Taking Aim: Shooting Ranges and Environmental Hazards

11/20/2019 - Blog

Over time, lead has been utilized for a number of purposes. From early cosmetics to modern batteries, it permeates many facets of our lives.

Now, however, the most prevalent use for lead is in the manufacturing of bullets. Due to its extreme density, lead is one of the most popular materials in making ammunition. Though many lead-free alternatives have been developed, use of lead bullets is still widespread in the US. The majority are fired at shooting ranges and due to the sheer annual volume, shooting ranges have become an environmental red flag to consider when evaluating a property.

Shooting ranges, on average, contain anywhere between 25,000-50,000 pounds of lead in their soil. Bullets collect after falling to the ground post discharge. Lead then decomposes fairly quickly once the bullet is fired. Bullets exposed to air oxidize and subsequently dissolve when exposed to acidic water or soil. This causes bullet particles and dissolved lead to be carried by storm runoff, eventually migrating through soils into the ground water.

Lead in groundwater is a major environmental hazard; it is toxic to both humans and wildlife, so introduction into local groundwater can be devastating. A study in Mangan Park, a local park near a large Sacramento gun range, showed that concentrations of lead in the soil grew the closer the samples were taken to the shooting range.

Soil Surface Tests[i]

The study illustrated how high concentrations of lead from the high volume of bullets can spread to surrounding areas, posing an immediate hazard.

Despite numerous scientific publications identifying the hazards posed by shooting ranges, there has been little attention drawn to this environmental threat. While the EPA has identified lead contamination associated with shooting ranges as an environmental hazard in a report published in 2005, it has created few regulations. This is in part due to the highly politicized nature of recreational shooting, which has caused the EPA to be careful not to impose too-restrictive measures on shooting ranges. Though the EPA’s “Best Management Practices for Lead at Outdoor Shooting Ranges” offers guidelines in an effort to reduce lead contamination, most management practices are inconsistent and unregulated.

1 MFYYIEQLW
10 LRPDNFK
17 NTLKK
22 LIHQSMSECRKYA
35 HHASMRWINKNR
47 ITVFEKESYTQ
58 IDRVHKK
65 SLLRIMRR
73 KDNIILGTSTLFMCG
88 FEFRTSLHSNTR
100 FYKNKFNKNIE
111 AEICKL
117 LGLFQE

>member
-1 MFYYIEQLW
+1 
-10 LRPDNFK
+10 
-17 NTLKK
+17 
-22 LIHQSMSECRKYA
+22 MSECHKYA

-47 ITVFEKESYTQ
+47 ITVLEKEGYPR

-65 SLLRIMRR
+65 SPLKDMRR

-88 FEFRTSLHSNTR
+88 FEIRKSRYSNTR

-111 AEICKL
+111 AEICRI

The law protects shooting ranges from liability while they are in operation, but once closed, they become subject to regulation. This creates huge liability potential for land owners and potential buyers, who may be responsible for remediation costs to address any adverse environmental or public health effects stemming from the site. As previously mentioned, each site likely contains thousands of pounds or even tons of lead in its soil; remediating such a site—one likely to be extensively contaminated—can be a costly process.

A Phase I Environmental Site Assessment can identify any historical potential or real use as a shooting range, helping better protect current or potential owners from liability for remediation. It is important to make certain that lead contaminants are not still lingering on the property for the health and safety of the public, as well as to protect against personal liability.


[i] https://www.sacbee.com/news/investigations/the-public-eye/article72139972.html


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